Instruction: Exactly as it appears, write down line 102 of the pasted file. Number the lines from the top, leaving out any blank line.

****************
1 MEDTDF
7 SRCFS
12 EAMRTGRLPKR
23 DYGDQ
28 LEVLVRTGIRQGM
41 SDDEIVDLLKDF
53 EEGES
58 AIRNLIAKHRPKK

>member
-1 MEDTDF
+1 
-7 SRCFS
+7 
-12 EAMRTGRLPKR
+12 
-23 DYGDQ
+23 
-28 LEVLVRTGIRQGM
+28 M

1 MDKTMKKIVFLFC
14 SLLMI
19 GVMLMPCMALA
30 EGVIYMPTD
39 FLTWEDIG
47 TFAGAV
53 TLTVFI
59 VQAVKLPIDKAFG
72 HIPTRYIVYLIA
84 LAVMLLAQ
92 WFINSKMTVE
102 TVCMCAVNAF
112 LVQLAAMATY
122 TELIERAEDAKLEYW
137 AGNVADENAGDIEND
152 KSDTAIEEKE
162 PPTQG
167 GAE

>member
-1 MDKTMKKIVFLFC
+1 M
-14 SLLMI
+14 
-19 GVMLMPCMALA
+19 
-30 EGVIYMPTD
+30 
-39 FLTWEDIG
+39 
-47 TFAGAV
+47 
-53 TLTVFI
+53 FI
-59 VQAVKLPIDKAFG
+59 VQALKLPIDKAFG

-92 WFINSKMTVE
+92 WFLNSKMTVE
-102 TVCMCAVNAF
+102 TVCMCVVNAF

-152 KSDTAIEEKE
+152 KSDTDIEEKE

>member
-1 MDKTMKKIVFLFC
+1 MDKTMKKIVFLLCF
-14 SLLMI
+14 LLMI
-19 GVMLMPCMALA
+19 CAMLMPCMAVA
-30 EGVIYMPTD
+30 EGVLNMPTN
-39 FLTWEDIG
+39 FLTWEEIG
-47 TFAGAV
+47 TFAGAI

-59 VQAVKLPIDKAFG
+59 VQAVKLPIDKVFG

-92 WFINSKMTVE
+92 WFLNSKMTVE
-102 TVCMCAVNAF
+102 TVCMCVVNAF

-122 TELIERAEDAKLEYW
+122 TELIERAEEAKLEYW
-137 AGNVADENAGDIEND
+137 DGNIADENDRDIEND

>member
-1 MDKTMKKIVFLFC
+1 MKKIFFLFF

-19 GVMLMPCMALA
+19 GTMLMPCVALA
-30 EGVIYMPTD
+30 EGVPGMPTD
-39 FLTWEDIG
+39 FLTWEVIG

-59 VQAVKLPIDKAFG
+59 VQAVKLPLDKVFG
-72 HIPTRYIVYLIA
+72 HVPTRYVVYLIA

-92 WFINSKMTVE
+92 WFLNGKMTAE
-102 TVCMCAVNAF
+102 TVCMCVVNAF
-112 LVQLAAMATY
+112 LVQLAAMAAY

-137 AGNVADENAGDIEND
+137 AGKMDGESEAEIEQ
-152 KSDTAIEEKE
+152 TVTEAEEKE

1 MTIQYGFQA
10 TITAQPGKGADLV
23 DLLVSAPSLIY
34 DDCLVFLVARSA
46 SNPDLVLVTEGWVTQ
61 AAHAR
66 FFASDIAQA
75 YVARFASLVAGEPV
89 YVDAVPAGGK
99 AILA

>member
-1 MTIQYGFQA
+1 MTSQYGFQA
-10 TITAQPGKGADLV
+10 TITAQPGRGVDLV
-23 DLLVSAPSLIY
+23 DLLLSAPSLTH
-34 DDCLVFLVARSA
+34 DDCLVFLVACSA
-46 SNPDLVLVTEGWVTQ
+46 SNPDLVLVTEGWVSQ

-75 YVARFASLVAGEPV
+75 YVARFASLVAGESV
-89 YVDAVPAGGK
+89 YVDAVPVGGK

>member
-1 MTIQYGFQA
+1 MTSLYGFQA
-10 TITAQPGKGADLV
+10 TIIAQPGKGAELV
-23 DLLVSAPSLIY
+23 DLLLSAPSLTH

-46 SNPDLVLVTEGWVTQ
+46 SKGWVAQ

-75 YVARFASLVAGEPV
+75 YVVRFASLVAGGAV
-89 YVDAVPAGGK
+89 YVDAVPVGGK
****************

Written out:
+112 LVQLAAMAAY